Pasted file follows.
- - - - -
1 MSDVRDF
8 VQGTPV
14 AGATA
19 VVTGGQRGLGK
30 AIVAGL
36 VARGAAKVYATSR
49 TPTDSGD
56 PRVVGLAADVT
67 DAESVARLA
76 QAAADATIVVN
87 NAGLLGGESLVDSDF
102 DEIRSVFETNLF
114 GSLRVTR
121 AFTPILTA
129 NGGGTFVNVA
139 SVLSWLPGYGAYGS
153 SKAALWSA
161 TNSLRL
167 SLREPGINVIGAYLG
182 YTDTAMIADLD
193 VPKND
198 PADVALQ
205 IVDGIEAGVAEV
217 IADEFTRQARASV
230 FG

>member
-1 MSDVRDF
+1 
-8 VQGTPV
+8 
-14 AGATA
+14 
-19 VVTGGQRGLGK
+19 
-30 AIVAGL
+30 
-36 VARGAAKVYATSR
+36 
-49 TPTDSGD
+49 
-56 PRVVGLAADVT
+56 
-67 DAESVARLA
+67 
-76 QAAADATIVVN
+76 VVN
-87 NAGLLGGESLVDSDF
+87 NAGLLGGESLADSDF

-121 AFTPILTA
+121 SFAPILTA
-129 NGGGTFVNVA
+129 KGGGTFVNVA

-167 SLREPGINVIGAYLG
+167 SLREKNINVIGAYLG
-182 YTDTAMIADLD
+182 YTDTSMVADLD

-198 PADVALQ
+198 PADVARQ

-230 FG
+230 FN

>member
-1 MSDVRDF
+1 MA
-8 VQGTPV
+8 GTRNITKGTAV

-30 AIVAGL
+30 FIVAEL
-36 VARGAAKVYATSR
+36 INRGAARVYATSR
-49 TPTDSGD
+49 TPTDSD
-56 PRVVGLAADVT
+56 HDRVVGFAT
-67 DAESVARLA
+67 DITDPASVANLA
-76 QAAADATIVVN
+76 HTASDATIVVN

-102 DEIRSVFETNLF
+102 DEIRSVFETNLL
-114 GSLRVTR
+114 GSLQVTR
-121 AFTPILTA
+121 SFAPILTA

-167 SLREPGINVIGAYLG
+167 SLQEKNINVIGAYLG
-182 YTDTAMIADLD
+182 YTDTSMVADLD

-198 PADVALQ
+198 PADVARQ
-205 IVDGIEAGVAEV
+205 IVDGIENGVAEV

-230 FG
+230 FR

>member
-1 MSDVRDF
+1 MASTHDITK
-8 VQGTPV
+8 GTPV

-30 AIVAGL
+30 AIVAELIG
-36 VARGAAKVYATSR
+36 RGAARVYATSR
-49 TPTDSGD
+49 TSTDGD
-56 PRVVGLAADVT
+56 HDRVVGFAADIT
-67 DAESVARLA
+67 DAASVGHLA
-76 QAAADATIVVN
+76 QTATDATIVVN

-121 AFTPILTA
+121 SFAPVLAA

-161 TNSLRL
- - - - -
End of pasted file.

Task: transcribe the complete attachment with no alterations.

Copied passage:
1 MSDVRDF
8 VQGTPV
14 AGATA
19 VVTGGQRGLGK
30 AIVAGL
36 VARGAAKVYATSR
49 TPTDSGD
56 PRVVGLAADVT
67 DAESVARLA
76 QAAADATIVVN
87 NAGLLGGESLVDSDF
102 DEIRSVFETNLF
114 GSLRVTR
121 AFTPILTA
129 NGGGTFVNVA
139 SVLSWLPGYGAYGS
153 SKAALWSA
161 TNSLRL
167 SLREPGINVIGAYLG
182 YTDTAMIADLD
193 VPKND
198 PADVALQ
205 IVDGIEAGVAEV
217 IADEFTRQARASV
230 FG

>member
-1 MSDVRDF
+1 
-8 VQGTPV
+8 
-14 AGATA
+14 
-19 VVTGGQRGLGK
+19 
-30 AIVAGL
+30 
-36 VARGAAKVYATSR
+36 
-49 TPTDSGD
+49 
-56 PRVVGLAADVT
+56 
-67 DAESVARLA
+67 
-76 QAAADATIVVN
+76 VVN
-87 NAGLLGGESLVDSDF
+87 NAGLLGGESLADSDF

-121 AFTPILTA
+121 SFAPILTA
-129 NGGGTFVNVA
+129 KGGGTFVNVA

-167 SLREPGINVIGAYLG
+167 SLREKNINVIGAYLG
-182 YTDTAMIADLD
+182 YTDTSMVADLD

-198 PADVALQ
+198 PADVARQ

-230 FG
+230 FN

>member
-1 MSDVRDF
+1 MA
-8 VQGTPV
+8 GTRNITKGTAV

-30 AIVAGL
+30 FIVAEL
-36 VARGAAKVYATSR
+36 INRGAARVYATSR
-49 TPTDSGD
+49 TPTDSD
-56 PRVVGLAADVT
+56 HDRVVGFAT
-67 DAESVARLA
+67 DITDPASVANLA
-76 QAAADATIVVN
+76 HTASDATIVVN

-102 DEIRSVFETNLF
+102 DEIRSVFETNLL
-114 GSLRVTR
+114 GSLQVTR
-121 AFTPILTA
+121 SFAPILTA

-167 SLREPGINVIGAYLG
+167 SLQEKNINVIGAYLG
-182 YTDTAMIADLD
+182 YTDTSMVADLD

-198 PADVALQ
+198 PADVARQ
-205 IVDGIEAGVAEV
+205 IVDGIENGVAEV

-230 FG
+230 FR

>member
-1 MSDVRDF
+1 MASTHDITK
-8 VQGTPV
+8 GTPV

-30 AIVAGL
+30 AIVAELIG
-36 VARGAAKVYATSR
+36 RGAARVYATSR
-49 TPTDSGD
+49 TSTDGD
-56 PRVVGLAADVT
+56 HDRVVGFAADIT
-67 DAESVARLA
+67 DAASVGHLA
-76 QAAADATIVVN
+76 QTATDATIVVN

-121 AFTPILTA
+121 SFAPVLAA

-161 TNSLRL